Pakistan’s military instills patriotism in returning refugees
North Waziristan is a region in northwestern Pakistan on the border with Afghanistan. It is peopled mainly by religiously conservative Pashtun tribes, which have lived primarily outside government control. The Taliban and Al-Qaeda operated virtually unhindered in this mountainous area for years.
In 2014, the Pakistani authorities finally launched a military operation to drive the Islamic militants out. The two-year offensive displaced 930,000 people from 80,300 families.
In a strictly controlled trip organised by the Pakistani military, an RT crew ventured to this infamous region to get an exclusive look at how the returnees are welcomed back to their homeland.
The crew gets a glimpse of a heavily guarded and monitored entry point at the border, where returning residents receive greeting leis, medical treatment, and vaccines – as well as screening for terrorist links. The filmmakers are shown a model ‘deradicalisation centre’, a boy’s home, a boarding school, and a refugee centre for returning residents, all built and run by the Pakistani military.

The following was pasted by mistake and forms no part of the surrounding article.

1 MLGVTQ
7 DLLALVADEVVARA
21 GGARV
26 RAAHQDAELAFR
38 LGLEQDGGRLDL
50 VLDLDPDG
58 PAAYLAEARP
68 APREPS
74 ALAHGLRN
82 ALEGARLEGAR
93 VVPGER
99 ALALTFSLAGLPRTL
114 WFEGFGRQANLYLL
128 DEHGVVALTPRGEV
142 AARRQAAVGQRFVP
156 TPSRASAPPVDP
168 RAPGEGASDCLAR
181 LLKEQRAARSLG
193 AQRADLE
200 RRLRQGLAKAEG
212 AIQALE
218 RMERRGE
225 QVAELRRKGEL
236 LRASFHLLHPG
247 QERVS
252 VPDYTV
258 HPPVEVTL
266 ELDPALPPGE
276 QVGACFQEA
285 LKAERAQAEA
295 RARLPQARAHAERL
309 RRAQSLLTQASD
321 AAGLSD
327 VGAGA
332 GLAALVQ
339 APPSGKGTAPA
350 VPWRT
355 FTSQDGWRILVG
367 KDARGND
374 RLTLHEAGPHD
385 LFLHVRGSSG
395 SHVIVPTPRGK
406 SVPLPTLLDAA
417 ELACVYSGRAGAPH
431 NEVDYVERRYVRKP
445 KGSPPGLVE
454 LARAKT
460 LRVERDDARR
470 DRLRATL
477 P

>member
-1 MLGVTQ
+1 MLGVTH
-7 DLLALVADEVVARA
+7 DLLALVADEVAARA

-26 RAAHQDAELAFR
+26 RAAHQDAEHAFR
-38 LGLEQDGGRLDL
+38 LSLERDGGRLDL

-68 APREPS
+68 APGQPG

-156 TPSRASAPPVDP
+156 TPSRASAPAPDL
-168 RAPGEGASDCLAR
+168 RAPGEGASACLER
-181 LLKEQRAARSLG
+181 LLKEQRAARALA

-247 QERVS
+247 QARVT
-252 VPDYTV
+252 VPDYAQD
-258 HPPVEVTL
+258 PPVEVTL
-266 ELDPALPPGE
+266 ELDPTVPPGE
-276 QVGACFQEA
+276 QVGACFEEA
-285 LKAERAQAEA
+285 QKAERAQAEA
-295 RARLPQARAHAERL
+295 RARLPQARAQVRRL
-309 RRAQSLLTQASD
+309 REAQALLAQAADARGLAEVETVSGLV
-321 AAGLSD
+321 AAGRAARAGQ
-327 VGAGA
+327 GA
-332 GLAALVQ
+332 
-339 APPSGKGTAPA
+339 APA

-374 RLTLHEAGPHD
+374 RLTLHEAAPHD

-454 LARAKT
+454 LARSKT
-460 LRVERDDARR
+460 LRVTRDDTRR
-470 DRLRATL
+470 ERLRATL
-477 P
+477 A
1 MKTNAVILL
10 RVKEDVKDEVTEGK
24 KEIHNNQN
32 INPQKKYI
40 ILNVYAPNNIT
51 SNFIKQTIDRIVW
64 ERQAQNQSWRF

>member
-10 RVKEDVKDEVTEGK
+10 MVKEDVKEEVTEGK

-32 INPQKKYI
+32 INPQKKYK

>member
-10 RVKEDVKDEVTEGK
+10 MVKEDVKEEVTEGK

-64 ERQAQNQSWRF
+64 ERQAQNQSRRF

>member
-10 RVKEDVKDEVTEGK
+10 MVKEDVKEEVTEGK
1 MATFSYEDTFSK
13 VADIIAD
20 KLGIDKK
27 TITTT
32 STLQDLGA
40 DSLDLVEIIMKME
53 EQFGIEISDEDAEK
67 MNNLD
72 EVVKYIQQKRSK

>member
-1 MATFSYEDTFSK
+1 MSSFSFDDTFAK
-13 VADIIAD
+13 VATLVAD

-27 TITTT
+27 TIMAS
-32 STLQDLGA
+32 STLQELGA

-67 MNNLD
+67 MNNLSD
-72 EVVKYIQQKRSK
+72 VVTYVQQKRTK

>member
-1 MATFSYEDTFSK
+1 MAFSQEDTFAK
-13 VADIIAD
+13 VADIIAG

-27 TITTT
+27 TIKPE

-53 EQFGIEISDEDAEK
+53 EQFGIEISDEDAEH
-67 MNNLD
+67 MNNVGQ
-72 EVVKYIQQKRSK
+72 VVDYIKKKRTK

However, our film crew discovered that, in many ways, life in Waziristan has changed very little since the terrorists were ousted, as it is the authority of extreme religious traditions that rule here, regardless of who is actually in control.
This is particularly true for women, who must still fully cover themselves and are prohibited from speaking to men from outside their family without the presence of a male relative. Men’s attitudes haven’t changed much either – many see themselves as members of a tribe rather than citizens of a country, and view the Pakistani army and authorities as foreign intruders.
To see how this notorious area is recovering after years of conflict, watch “Waziristan. Hard Homecoming” on RTD.